• 29. Education as a Class Instrument
      • 30. Relations between the State and the Citizens
      • 31. The State as an Instrument of a Faction and as an Instrument of Society
      • 32. The State as the Guardian of Public Order
    • III. The Ideology of the Mexican Bourgeoisie in Its Combative Phase
      • 33. “Liberty,” a Concept in the Service of a Social Class
      • 34. Persuasion as an Ideological Tool of the Mexican Bourgeoisie
      • 35. Respect for Ideas
      • 36. The Thesis concerning the Rights of Others
  • Section Three: The Development, “Gabino Barreda”
    • I. Gabino Barreda and the Problem of Freedom
      • 37. Freedom as an Individual Right
      • 38. Freedom within the Positivist Order
    • II. Barreda’s Defense of the Interests of the Mexican Bourgeoisie
      • 39. The Defense of Catholicism against Jacobinism
      • 40. The Defense of Private Property
      • 41. Noninterference of the State in Private Property
      • 42. The Justification of Barreda’s Ideas within the Mexican Reality of His Time
    • III. Gabino Barreda’s Plan of Education
      • 43. The Plan of Education Proposed by Barreda
      • 44. Uniformity of Thought as a Basis for the Protection of the Social Order
      • 45. Compulsory Education
      • 46. Education as a Means to Avoid Social Anarchy
      • 47. Jacobinism Considered by Barreda as the Chief Enemy of His Plan of Education
    • IV. Barreda’s Defense of His Plan of Education
      • 48. Attacks on Barreda’s Plan of Education
      • 49. The New Plan of Public Education and Its Criticisms
      • 50. The Defense of Spiritual Power against Civil Power
  • Section Four: The Development, “The Disciples”
    • I. The Positivists and the Construction of the New Order
      • 51. The Foundation of the Asociación Metodófila
      • 52. A Feeling of Crisis in Barreda’s Followers
      • 53. The Rigor of the Positivist Method and What the Followers of Barreda Expected from Such Rigor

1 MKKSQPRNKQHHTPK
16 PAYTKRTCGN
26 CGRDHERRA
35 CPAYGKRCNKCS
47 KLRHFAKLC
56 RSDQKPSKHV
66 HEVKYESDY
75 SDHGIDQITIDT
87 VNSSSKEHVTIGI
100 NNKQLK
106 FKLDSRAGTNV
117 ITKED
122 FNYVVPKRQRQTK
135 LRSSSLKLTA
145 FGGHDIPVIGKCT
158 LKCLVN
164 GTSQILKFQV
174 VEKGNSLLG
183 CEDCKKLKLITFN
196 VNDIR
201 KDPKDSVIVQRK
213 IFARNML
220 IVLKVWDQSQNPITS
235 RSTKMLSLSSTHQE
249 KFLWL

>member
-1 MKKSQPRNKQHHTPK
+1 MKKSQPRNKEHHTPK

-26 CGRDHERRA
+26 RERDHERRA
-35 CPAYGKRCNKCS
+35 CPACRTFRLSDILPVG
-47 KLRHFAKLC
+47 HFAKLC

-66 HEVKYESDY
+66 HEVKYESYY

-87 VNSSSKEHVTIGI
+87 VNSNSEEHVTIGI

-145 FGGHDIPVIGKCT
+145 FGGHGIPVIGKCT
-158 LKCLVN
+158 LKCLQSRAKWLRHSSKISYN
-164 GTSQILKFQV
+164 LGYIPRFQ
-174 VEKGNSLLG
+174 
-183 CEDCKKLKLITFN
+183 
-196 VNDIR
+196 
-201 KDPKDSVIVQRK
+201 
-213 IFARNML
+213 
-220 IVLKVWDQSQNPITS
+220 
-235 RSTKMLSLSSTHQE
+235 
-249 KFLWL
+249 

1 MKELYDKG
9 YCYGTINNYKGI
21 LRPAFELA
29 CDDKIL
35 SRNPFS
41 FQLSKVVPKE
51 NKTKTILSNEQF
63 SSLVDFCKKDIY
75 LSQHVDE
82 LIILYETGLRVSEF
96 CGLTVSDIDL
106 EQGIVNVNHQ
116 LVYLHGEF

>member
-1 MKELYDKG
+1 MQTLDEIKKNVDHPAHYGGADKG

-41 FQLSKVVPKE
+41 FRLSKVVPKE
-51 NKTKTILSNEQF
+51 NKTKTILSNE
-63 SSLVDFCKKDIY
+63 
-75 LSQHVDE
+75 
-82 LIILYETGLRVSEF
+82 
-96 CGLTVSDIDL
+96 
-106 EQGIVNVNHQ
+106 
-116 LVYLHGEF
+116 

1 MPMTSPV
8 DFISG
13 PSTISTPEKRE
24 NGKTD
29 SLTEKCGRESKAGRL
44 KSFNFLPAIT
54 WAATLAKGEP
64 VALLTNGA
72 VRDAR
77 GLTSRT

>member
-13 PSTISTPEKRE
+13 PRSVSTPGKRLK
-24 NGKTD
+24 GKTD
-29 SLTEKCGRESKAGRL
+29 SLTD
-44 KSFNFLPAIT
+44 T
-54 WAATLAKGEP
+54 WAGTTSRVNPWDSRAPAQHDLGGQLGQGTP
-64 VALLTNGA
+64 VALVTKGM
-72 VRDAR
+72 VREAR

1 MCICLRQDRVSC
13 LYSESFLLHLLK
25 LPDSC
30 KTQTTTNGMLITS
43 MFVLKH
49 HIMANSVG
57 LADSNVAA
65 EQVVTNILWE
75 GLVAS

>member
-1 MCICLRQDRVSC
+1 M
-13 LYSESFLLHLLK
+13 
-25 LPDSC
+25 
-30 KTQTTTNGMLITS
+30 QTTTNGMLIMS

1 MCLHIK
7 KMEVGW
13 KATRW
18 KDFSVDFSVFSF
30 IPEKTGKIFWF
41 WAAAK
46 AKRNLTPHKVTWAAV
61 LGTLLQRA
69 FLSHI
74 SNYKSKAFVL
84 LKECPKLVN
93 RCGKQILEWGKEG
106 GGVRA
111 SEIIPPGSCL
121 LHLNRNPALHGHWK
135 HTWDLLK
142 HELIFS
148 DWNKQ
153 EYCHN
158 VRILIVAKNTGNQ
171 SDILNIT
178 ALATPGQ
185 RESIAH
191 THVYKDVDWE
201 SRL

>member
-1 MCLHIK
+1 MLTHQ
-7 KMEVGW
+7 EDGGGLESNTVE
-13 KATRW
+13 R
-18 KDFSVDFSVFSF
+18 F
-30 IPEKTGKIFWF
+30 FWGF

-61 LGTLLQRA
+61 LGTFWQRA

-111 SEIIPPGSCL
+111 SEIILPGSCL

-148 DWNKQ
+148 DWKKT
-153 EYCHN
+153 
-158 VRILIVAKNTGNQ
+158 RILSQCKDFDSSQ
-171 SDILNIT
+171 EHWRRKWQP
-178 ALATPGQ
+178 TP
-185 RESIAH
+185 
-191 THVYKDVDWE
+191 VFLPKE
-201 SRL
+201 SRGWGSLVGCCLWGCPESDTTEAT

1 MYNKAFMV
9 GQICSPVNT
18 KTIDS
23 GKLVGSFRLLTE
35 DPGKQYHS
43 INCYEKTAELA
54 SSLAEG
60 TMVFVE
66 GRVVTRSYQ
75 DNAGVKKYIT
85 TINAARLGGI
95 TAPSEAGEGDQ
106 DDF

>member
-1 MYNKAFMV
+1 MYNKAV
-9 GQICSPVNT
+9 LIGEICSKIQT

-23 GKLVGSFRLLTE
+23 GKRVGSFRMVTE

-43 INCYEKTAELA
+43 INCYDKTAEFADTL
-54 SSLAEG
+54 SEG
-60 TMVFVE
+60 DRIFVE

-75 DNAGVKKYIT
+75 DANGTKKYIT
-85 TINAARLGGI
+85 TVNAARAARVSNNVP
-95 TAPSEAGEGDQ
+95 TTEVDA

• II. The Application of the Positivist Method
      • 54. The Application of the Positivist Method to Philosophical Problems
      • 55. The Strict Application of the Positivist Method Independent of Emotion and Sympathy
    • III. The Theory of Some Positivists concerning the Social Order
      • 56. The Relationship between Superiors and Inferiors
      • 57. The Relationship between Rich and Poor
      • 58. The Relationship between Intellectual Superiors and Intellectual Inferiors
      • 59. The Relationship between Sociology and Biology
      • 60. The Application of Social Science to Social Problems
      • 61. Positivism as the Justification for a Class Ideology
    • IV. The Creation of the Social Order
      • 62. The Social Consequences of Barreda’s Work
      • 63. The Meaning of Order to the Generation Educated by Barreda
      • 64. The Social Order that Resulted from the Educational Work of Barreda
      • 65. The Order of the Mexican Bourgeoisie
  • Section Five: The Utopia
    • I. Freedom of Conscience and Positivism
      • 66. The Unconstitutionality of Positivist Education
      • 67. Defense of the Constitutionality of Positivist Education
      • 68. Freedom of Conscience Cannot Be Opposed to Social Order
      • 69. The Enemies of Positivist Education
    • II. The Ideal of a New Positivist Spiritual Power
      • 70. Society’s Ideal of Accord among All Members of Society
      • 71. Social Enforcement of the Principles of Positivism
      • 72. The New Spiritual Power
      • 73. Spiritual Power Cannot Be Neutral
    • III. The Struggle for Spiritual Power
      • 74. National Preparatory School Education Considered as Sectarian
      • 75. The Clergy and Freedom of Conscience
      • 76. Defense of the Social Validity of Positivism
      • 77. The Utopia of the Mexican Positivists
  • Bibliography
  • Index

Leopoldo Zea (1912–2004) was the director of the Center for Latin American Studies at the National University of Mexico.